|Difflugia urceolata “elongata”||0.00||0.00||0.01||0.01||0.01||0.07||0.02||0.00||0.01||0.04||0.01||0.02||0.01||0.04||0.02||0.04||0.03||0.07||0.03||0.05||0.04||0.03||0.02||0.05||0.03||0.03||0.05||0.05||0.00||0.03|
|Difflugia glans “magna”||0.00||0.00||0.00||0.00||0.01||0.00||0.00||0.01||0.00||0.00||0.00||0.00||0.00||0.00||0.00||0.00||0.00||0.00||0.00||0.00||0.00||0.00||0.00||0.00||0.00||0.00||0.00||0.01||0.00||0.00|
|Difflugia glans “distenda”||0.00||0.01||0.00||0.01||0.01||0.00||0.00||0.00||0.00||0.00||0.00||0.00||0.00||0.00||0.02||0.00||0.01||0.03||0.03||0.01||0.05||0.01||0.00||0.00||0.00||0.00||0.00||0.00||0.00||0.00|
|Difflugia oblonga “oblonga”||0.10||0.11||0.07||0.10||0.03||0.04||0.04||0.04||0.01||0.10||0.05||0.07||0.05||0.09||0.05||0.09||0.20||0.19||0.22||0.25||0.05||0.11||0.28||0.18||0.23||0.17||0.17||0.13||0.27||0.24|
|Difflugia oblonga “spinosa”||0.15||0.11||0.11||0.19||0.02||0.26||0.07||0.02||0.01||0.00||0.00||0.00||0.00||0.00||0.01||0.03||0.06||0.02||0.01||0.01||0.01||0.03||0.07||0.13||0.11||0.15||0.11||0.14||0.11||0.09|
|Difflugia oblonga “lanceolata”||0.00||0.00||0.00||0.00||0.00||0.00||0.00||0.00||0.00||0.00||0.00||0.00||0.00||0.00||0.02||0.01||0.00||0.00||0.00||0.00||0.00||0.00||0.00||0.00||0.00||0.01||0.01||0.01||0.00||0.00|
|Difflugia oblonga “tenuis”||0.03||0.07||0.04||0.00||0.08||0.03||0.01||0.01||0.00||0.00||0.00||0.01||0.01||0.01||0.03||0.02||0.05||0.02||0.01||0.03||0.21||0.16||0.03||0.05||0.03||0.03||0.03||0.02||0.02||0.01|
|Difflugia oblonga “glans”||0.04||0.01||0.01||0.00||0.12||0.01||0.00||0.06||0.07||0.00||0.04||0.09||0.09||0.09||0.03||0.06||0.03||0.03||0.05||0.05||0.03||0.05||0.00||0.00||0.05||0.01||0.04||0.02||0.03||0.02|
|Difflugia oblonga “triangularis”||0.00||0.00||0.00||0.01||0.01||0.01||0.00||0.00||0.00||0.00||0.00||0.00||0.00||0.00||0.00||0.00||0.00||0.00||0.00||0.00||0.00||0.00||0.00||0.00||0.00||0.00||0.00||0.00||0.00||0.00|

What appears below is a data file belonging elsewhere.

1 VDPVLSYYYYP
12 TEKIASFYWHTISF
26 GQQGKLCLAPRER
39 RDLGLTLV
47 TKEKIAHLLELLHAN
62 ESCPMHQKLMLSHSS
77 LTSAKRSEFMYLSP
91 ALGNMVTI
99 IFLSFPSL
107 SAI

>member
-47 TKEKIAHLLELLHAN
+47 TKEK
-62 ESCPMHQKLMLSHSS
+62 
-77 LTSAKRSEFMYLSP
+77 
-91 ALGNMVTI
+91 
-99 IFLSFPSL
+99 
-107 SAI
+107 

|Difflugia oblonga “linearis”||0.00||0.00||0.00||0.00||0.00||0.01||0.00||0.00||0.00||0.00||0.00||0.00||0.00||0.00||0.01||0.00||0.00||0.00||0.00||0.01||0.00||0.00||0.01||0.01||0.01||0.01||0.00||0.00||0.00||0.00|
|Difflugia protaeiformis “protaeiformis”||0.00||0.01||0.01||0.00||0.00||0.01||0.01||0.01||0.01||0.00||0.01||0.00||0.01||0.01||0.01||0.01||0.03||0.04||0.05||0.01||0.04||0.01||0.01||0.03||0.00||0.02||0.00||0.01||0.02||0.05|
|Difflugia protaeiformis “claviformis”||0.00||0.01||0.09||0.01||0.07||0.01||0.01||0.00||0.01||0.00||0.06||0.03||0.04||0.06||0.07||0.11||0.03||0.07||0.04||0.06||0.01||0.05||0.05||0.03||0.05||0.09||0.02||0.04||0.06||0.02|
|Difflugia protaeiformis “curvicaulis”||0.00||0.02||0.02||0.00||0.01||0.00||0.00||0.00||0.01||0.00||0.01||0.00||0.00||0.00||0.01||0.01||0.01||0.01||0.00||0.00||0.00||0.00||0.01||0.01||0.01||0.02||0.02||0.01||0.00||0.00|
|Difflugia protaeiformis “amphoralis”||0.13||0.03||0.00||0.09||0.09||0.01||0.00||0.02||0.06||0.08||0.06||0.04||0.04||0.10||0.06||0.07||0.11||0.14||0.09||0.16||0.23||0.30||0.28||0.28||0.31||0.25||0.26||0.23||0.19||0.26|
|Difflugia protaeiformis “acuminata”||0.01||0.02||0.04||0.02||0.01||0.00||0.00||0.01||0.01||0.00||0.02||0.00||0.00||0.00||0.01||0.00||0.01||0.02||0.00||0.00||0.02||0.01||0.00||0.00||0.00||0.01||0.00||0.01||0.00||0.01|